Data brokers are reeling after FTC Commissioner Julie Brill voiced her support for a "Reclaim Your Name" program that would allow consumers access to the information stored about them, the ability to control how such data is shared, and the power to make corrections.

Speaking at a privacy conference in Washington, D.C., Brill said big data brokers are "taking advantage of us without our permission" and suggested that the program could operate together with the still-developing Do Not Track initiative. Together, these policies will "restore consumers' rights to privacy that big data has not just challenged but has abrogated in too many instances," Brill said.

Noting that "progress" toward a DNT program has been made (including the Digital Advertising Alliance's About Ads Program), Brill urged the World Wide Web Consortium working group "to forge ahead with their work and reach consensus" on a universal DNT standard.

If consensus is reached, Do Not Track would allow consumers to choose when their online data is monitored for marketing purposes. Reclaim Your Name would give consumers the power to access online and offline data already collected, exercise some choice over how their data will be used in the commercial sphere, and correct any errors in information being used by those making decisions materially impacting consumers' lives – such as credit, insurance, employment, and other benefits.

Brill also voiced support for legislation that would incorporate privacy-by-design principles that would require data brokers to "provide notice, access, and correction rights to consumers scaled to the sensitivity and use of the data at issue . . . for example, Congress should require data brokers to give consumers the ability to access their information and correct it when it is used for eligibility determinations, and the ability to opt-out of information used for marketing."

Data brokers participating in the program would "agree to tailor their data handling and notice and choice tools to the sensitivity of the information at issue," Brill suggested. "As the data they handle or create becomes more sensitive – relating to health conditions, sexual orientation, and financial condition – the data brokers would provide greater transparency and more robust notice and choice to consumers."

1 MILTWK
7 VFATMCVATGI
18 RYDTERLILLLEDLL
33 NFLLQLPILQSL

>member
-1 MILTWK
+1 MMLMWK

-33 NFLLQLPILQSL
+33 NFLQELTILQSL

Brill noted that "big data is not synonymous with the evil empire," but listed four challenges posed by the vast digital dossiers kept on consumers. They include the enforcement of the Fair Credit Reporting Act (which already prescribes limits on data sharing in certain scenarios), the need for greater transparency (as most consumers have no idea who is engaged in big data predictive analysis), the need for better consumer notice procedures and a clear delineation of the consumer right of choice, and de-identification of consumers whose data has been collected.

To read the text of Commissioner Brill's speech, click here.

Why it matters: Although the topic of "big data" is timely, Brill's announcement caught the advertising industry off-guard. Rachel Thomas, vice president of government affairs at the Direct Marketing Association, told AdAge the group was taken aback by the speech. "DMA has been in discussion with Commissioner Brill regarding ways to increase transparency in the 'data broker' industry, but was surprised to see her announcement of the new initiative," Thomas said, adding that the FTC's investigation of data brokers is still ongoing "and the Commission has yet to articulate a specific problem that would justify a call for congressional action in this area."